How to Fix a Rip in Fake Leather

Faux leather is an inexpensive alternative to products crafted from genuine animal hides. Despite it's cheaper price, faux leather is relatively durable and often can pass for the real thing to the inexperienced eye. However, it can suffer from burns, scratches and tears, which can ruin an otherwise attractive jacket, handbag or sofa. Faux leather tears usually can be fixed with a leather repair kit that seals the torn area back into place.

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Faux leather can replicate the rugged, grainy appearance of leather.

Step 1

Apply the cleaning product that comes with the kit around the area of the rip. Wipe the solution off with cotton swabs after a couple of minutes. This will clear any tiny fragments of dirt and debris from the leather surface, and make the repair process easier.

Step 2

Prepare the repair compound. Most faux leather repair kits come with two separate compounds. These should be mixed in a small container using a spatula. Check the instructions that come with your kit for exact instructions on preparing the compound.

Step 3

Smear the compound over the area of torn leather using a spatula. Ensure the compound covers the entire area affected by the tear and the frayed edges of the surrounding leather.

Step 4

Remove any excess compound fluid using a soft cloth or paper towel.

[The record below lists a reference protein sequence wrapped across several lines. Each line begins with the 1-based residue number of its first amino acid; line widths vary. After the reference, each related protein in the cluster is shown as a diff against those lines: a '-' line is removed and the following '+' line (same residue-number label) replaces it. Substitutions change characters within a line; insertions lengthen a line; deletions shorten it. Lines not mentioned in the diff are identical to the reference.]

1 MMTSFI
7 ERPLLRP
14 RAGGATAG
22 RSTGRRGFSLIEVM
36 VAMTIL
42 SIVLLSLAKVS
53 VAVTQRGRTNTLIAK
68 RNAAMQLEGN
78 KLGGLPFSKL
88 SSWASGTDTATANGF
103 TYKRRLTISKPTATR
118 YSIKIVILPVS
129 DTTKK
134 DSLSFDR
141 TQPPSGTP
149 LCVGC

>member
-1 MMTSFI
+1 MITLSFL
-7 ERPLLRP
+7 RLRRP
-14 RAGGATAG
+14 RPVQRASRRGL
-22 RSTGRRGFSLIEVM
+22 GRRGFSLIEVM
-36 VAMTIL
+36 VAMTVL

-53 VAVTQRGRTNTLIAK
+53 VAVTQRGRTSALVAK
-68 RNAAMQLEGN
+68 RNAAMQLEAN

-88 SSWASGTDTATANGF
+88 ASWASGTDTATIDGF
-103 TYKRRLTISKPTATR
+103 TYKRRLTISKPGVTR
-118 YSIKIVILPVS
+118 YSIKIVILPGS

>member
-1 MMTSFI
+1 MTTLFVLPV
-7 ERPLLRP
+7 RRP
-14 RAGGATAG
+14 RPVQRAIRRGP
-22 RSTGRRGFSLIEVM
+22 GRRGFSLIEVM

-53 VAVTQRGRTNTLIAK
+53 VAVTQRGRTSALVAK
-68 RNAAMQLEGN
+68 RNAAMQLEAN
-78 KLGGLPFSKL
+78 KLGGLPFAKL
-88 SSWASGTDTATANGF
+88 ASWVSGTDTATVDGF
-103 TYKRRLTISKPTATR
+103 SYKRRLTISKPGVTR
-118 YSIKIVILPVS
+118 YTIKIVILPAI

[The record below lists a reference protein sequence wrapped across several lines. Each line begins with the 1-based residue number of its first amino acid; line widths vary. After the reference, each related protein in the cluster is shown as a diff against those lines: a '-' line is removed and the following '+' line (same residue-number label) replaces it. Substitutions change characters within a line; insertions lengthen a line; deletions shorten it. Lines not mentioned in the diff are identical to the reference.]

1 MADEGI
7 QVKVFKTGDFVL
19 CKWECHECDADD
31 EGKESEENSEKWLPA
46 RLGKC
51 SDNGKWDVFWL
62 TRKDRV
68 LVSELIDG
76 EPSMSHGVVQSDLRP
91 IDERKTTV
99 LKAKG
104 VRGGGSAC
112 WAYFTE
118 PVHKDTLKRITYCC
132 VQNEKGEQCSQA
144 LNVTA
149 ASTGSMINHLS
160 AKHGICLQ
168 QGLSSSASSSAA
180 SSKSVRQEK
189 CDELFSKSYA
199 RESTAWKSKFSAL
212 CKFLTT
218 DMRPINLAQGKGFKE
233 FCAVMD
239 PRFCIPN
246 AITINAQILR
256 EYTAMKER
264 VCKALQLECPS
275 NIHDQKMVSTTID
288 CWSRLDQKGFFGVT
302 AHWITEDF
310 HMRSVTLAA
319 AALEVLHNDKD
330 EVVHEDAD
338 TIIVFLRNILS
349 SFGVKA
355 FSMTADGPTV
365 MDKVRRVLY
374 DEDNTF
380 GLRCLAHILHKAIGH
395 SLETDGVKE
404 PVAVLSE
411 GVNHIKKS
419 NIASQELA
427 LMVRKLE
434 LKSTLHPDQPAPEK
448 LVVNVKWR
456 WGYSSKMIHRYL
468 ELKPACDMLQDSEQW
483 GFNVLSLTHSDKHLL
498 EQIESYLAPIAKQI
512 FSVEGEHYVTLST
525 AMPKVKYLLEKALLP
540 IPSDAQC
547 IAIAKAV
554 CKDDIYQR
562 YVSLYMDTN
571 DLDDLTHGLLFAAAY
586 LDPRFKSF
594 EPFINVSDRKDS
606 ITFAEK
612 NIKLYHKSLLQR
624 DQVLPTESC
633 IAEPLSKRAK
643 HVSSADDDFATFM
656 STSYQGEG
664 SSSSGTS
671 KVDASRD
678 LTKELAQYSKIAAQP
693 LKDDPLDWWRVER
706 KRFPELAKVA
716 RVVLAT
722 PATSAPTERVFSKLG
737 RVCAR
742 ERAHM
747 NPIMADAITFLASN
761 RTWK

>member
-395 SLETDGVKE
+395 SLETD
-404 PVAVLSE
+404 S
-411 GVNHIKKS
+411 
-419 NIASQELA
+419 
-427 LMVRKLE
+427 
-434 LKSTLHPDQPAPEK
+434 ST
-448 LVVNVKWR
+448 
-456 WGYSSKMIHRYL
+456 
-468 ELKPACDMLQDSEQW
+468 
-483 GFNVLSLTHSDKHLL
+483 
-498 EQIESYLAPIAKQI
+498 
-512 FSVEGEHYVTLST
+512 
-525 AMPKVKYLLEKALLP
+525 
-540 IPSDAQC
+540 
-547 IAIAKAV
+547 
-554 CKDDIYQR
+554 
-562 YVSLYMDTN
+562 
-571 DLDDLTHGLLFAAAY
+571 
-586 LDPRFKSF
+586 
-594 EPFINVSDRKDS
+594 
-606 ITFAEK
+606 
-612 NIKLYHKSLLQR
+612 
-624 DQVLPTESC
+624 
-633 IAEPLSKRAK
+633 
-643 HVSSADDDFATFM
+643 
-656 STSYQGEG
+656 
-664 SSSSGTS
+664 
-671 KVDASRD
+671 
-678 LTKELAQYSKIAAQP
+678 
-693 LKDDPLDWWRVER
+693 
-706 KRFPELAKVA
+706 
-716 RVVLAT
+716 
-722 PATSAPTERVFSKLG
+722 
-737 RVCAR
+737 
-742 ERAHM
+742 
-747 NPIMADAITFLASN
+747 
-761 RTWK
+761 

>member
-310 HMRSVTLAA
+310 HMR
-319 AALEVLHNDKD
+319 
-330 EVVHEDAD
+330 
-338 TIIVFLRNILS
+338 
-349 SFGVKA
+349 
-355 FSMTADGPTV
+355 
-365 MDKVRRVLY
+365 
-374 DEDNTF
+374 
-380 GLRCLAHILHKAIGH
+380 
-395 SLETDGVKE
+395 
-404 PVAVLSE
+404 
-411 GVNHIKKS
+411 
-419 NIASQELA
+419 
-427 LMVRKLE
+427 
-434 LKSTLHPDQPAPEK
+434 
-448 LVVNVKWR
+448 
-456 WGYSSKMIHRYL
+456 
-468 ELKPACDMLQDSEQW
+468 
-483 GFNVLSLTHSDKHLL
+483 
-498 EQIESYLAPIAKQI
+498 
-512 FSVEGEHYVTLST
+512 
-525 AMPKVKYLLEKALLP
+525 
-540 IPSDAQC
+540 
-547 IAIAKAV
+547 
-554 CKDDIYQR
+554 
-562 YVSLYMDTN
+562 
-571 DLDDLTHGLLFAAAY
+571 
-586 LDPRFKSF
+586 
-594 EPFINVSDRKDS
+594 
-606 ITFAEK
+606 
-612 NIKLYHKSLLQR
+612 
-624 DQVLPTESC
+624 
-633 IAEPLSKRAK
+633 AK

Step 5

Bond the torn area by applying heat to the source of the tear. Position a hairdryer or a portable fan heater around 10 inches from the source of the tear. Let it work for around 10 minutes so the compound can bind with the faux leather

Step 6

Apply the colorant that comes with your repair kit to hide the source of the tear, using the included brush. Most kits come with several color options. Test the color by applying it to a hidden area of the item to see how well it matches. The colorant should conceal the source of the tear and even out the color tone of the surrounding faux leather. Let the colorant dry according to the repair kit instructions.

Step 7

Apply a leather conditioner around the area where the faux leather is torn. This will add moisture to the leather, and reduce the likelihood of it becoming brittle and tearing again in the future.


Jason Prader

Jason Prader began writing professionally in 2009, and is a freelance writer with a sound academic background and experience in writing articles for online magazine Shavemagazine.com. He is highly adept at constructing academic essays and producing articles on an array of subject matter. He holds a master's degree in 20th century literature from the University of Sussex.